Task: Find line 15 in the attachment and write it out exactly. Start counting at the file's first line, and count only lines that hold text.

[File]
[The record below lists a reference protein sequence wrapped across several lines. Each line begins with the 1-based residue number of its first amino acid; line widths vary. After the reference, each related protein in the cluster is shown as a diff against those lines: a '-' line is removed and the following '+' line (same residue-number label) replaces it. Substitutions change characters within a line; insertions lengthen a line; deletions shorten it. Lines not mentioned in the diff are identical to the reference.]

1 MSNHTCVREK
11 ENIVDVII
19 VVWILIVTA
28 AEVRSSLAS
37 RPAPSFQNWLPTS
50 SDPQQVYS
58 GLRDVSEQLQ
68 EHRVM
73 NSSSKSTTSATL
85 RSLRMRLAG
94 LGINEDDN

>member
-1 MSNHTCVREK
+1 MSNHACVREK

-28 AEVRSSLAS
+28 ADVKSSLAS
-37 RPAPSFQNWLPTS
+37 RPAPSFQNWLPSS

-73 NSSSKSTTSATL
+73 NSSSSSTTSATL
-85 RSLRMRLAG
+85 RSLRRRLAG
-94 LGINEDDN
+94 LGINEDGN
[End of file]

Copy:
+1 MSNHACVREK